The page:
With horses into solitude
In 4 consecutive summers from 2012 to 2015 I covered about 4000km in the wildest parts of the Kyrgyz Tien Shan Mountains. In the first year I traveled by mountain-bike. On that trip though I discovered the great potential for horse-travel through this area. The high-altitude regions south of Issyk-Kul Lake, stretching all the way to the main spine of the Tien Shan Range at the Chinese border in the south, hardly drop below 3000m, are well water-fed by glaciers, provide abundant grassy pastures and belong to the wildest and remotest regions in Central Asia.
One year later, together with two friends and three horses, some luck and good connections, this dream became true. We packed food for 6 weeks and made our way through the highlands from Karakol to Naryn, filled up our stock of food and went on for another 5 weeks. After this extraordinary summer I completely fell in love with this way of travel. The perception of freedom that you gather on such long distances is elevating, and very different from what I experienced before on long treks on foot in Australia and North America, lasting up to 2 weeks maximum. Most importantly, you don’t have to stick to a stringent plan. The only constraint is a resupply in a couple of weeks, somewhere. All there is are the horses, a map, the mountains, a lot of capacity to experiment, venture into the unknown and to explore the places you feel drawn to.
Over these years, on two treks I spent about 12 weeks alone in the mountains. It was the first time for me to be such a long and intense period in solitude together with an animal partner that I had to rely on. When loneliness, serenity, physical exhaustion, illness and happiness had to be expressed I automatically did so to my horses, in a way as I would to a human counterpart. In absence of any interhuman relations for long time-frames, this satisfied my basic need for communication and sharing emotions.
The tranquility of the Mountains
It’s fascinating how busy ones’ mind turns out to be when everything falls silent and no form of mental distractions or social interactions are possible over multiple weeks. It’s a mental challenge in its own right to slow down and keep yourself from floating away into a different world, but to stay in the moment. Sometimes I reached peculiar meditative states of mind, in which the tranquility of relaxed walking melted together with the continuous sounds of the horses’ hooves, inspired by the steadiness and beauty of the mountains. It’s like falling in some sort of a trance of the presence, with the pondering about future and past evaporated.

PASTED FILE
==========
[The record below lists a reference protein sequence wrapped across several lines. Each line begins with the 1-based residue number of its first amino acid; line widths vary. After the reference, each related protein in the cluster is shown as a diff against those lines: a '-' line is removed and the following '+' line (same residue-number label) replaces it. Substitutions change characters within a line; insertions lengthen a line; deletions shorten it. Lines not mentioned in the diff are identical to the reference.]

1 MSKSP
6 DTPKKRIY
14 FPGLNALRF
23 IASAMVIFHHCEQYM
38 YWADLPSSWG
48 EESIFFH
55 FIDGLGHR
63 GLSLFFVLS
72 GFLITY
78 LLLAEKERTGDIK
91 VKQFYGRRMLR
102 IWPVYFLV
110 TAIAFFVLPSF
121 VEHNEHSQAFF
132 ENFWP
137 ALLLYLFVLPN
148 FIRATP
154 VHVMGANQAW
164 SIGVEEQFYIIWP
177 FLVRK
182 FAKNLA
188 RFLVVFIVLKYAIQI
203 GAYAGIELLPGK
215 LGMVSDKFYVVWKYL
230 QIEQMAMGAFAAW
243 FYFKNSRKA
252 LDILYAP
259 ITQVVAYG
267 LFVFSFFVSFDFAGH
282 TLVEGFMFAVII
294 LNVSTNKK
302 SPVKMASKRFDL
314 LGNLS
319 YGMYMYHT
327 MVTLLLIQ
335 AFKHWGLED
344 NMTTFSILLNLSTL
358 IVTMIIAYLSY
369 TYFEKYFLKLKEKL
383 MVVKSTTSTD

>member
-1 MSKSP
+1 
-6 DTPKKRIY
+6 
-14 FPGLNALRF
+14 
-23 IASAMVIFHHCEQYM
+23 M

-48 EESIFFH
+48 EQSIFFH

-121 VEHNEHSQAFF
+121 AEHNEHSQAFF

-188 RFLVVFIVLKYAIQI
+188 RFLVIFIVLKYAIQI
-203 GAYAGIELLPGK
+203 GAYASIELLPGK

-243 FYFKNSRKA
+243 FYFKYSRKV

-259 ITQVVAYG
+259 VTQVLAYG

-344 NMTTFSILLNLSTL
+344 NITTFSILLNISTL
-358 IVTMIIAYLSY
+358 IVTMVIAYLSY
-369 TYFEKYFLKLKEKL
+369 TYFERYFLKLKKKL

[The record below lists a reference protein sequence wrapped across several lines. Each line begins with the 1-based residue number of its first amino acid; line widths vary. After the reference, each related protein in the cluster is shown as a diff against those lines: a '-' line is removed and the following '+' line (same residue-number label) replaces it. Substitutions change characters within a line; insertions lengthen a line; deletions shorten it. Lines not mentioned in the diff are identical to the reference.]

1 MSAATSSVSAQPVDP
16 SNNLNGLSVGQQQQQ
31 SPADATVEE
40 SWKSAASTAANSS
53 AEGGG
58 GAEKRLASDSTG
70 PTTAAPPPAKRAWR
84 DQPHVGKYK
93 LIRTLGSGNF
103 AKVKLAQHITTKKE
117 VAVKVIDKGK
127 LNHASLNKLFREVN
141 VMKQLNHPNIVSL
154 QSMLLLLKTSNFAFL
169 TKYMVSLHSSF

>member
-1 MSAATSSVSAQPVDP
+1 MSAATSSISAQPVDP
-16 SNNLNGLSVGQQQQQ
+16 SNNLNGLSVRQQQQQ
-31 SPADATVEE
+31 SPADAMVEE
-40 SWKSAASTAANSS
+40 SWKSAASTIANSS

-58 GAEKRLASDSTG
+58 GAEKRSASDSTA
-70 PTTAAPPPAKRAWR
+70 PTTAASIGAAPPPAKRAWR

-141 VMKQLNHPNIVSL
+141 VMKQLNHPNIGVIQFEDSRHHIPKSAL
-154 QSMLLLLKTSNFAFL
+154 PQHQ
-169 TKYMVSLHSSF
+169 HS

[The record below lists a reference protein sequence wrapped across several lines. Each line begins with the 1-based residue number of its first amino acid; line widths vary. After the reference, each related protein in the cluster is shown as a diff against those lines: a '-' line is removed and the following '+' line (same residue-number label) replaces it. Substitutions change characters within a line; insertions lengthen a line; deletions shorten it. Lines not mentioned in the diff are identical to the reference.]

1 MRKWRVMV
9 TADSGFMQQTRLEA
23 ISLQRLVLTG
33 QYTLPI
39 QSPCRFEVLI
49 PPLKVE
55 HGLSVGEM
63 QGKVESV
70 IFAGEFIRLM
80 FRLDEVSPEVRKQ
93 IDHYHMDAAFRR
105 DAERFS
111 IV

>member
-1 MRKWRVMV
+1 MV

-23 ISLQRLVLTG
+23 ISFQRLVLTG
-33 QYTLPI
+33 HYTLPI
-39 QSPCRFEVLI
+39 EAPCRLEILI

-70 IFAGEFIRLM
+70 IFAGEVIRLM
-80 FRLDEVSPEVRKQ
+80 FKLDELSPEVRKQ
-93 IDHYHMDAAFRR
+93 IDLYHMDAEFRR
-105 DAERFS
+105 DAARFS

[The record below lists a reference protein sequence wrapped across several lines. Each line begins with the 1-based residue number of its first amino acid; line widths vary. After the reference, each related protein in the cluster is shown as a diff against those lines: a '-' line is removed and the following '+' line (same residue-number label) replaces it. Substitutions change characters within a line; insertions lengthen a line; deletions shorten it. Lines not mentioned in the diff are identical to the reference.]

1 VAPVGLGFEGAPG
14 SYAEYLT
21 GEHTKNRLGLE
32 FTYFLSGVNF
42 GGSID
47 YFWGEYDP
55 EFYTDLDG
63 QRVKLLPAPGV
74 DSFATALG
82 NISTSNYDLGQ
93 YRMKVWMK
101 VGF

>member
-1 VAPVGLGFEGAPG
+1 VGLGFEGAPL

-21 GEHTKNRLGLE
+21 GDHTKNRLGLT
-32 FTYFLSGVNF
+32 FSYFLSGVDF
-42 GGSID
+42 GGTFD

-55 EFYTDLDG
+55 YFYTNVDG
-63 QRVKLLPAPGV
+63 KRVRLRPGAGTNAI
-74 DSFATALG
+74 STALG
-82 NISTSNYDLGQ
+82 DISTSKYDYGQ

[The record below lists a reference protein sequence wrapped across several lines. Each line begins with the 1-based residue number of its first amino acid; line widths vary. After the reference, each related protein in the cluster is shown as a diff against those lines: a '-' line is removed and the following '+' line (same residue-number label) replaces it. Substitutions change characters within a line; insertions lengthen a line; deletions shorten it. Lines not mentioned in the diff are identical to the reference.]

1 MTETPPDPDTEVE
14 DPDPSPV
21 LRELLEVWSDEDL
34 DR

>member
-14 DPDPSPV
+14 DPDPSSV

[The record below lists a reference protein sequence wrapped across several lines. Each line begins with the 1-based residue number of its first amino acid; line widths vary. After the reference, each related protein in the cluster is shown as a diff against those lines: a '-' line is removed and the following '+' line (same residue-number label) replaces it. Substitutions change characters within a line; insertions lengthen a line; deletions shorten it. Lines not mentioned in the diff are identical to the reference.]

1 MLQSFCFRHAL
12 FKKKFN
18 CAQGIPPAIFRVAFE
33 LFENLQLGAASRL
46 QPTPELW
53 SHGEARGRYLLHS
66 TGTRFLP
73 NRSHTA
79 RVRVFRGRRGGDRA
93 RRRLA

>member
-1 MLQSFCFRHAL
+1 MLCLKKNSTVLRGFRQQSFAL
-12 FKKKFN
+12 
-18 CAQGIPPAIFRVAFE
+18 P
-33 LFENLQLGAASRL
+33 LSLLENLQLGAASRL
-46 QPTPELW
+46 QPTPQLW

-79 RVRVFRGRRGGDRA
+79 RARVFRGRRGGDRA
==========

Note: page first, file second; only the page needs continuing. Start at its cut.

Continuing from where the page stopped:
The “shocks” were penetrating, when after these summers I arrived back to Europe. At first glance the world that once was so familiar became a foreigner. Somebody you once knew, but forgot, and in a way you refuse to get to know this foreigner again. As if something very alien permeates the world. It’s the corset of time that hangs in the air – or actually the corset of having none. Sort of a hyper-excitation, which makes you feel uncomfortable and raises the prejudgmental impression that people seem to be driven by something that is not in line with their nature. Might some of this very personal emotional responses point to a truth or not – the difference in experience of the world at returning back home was always very profound for me.
Cultural clashes and inspirations
During these years I discovered an interesting paradox in my relation to the local population. One of the reasons why I learnt to love this place so much is that many people (especially in the mountains), have not yet been taken by what I experienced as something partly destructive in my western life: the burden of time. Among the shepherds in the Kyrgyz highlands you’ll hardly find somebody being stressed about that something has to be “finished” within a specific amount of days, let alone hours or minutes. I very much appreciated this perspective as an inspiration away from a stringent and stressful life. These attitudes created a wonderful relaxed atmosphere and it felt like that I was always genuinely welcome to have a tea, a talk or a meal – leaving aside that for sure many people in the remote valleys just long to have some exchange with the outside world.
On the other hand though if you have to impose on them a more or less rigid time-frame to organize horses for example, with high likelihood you’ll bump into some troubles. Depending on your perception and what you are trying to do, it could be a very frustrating experience. Even when you keep asking during the process about the current state of affairs, you’ll always get a highly positive feedback. The reality often looks very different when the deadline finally comes to an end. It appears to be a general attribute of the Central Asian mentality that many Westerners often have a hard time to deal with, especially an organizational context.
Within the last decade, it looks like that capitalistic culture and way of thinking were subtly crawling into the country, whereas most Kyrgyz followed a different mindsets since ages. Moreover, the Soviet Union and the tremendous changes after the separation are keeping their parts in this troubles. As everywhere there are people who “made it” and arranged themselves with the rising capitalist oligarchy. But as usual this is a minority. Most of the population, with less financial and educational possibilities, despise the insecurity and harder life that the new system has brought over them in many respects. Still, the gained personal freedom creates a lot of positives. People have never been prepared for that though. On the other hand, how many citizen of the industrialized west are actually prepared to deal with their “freedom” responsibly and wisely?